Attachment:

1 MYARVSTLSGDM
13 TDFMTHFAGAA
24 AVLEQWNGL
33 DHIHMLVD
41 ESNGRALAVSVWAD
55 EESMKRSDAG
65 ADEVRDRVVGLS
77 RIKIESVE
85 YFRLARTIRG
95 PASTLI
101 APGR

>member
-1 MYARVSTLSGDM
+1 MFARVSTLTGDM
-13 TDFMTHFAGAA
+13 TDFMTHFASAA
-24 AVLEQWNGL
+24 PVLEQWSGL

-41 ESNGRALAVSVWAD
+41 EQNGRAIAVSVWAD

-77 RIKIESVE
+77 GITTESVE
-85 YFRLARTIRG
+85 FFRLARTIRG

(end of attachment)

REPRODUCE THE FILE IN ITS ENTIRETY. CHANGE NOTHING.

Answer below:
1 MYARVSTLSGDM
13 TDFMTHFAGAA
24 AVLEQWNGL
33 DHIHMLVD
41 ESNGRALAVSVWAD
55 EESMKRSDAG
65 ADEVRDRVVGLS
77 RIKIESVE
85 YFRLARTIRG
95 PASTLI
101 APGR

>member
-1 MYARVSTLSGDM
+1 MFARVSTLTGDM
-13 TDFMTHFAGAA
+13 TDFMTHFASAA
-24 AVLEQWNGL
+24 PVLEQWSGL

-41 ESNGRALAVSVWAD
+41 EQNGRAIAVSVWAD

-77 RIKIESVE
+77 GITTESVE
-85 YFRLARTIRG
+85 FFRLARTIRG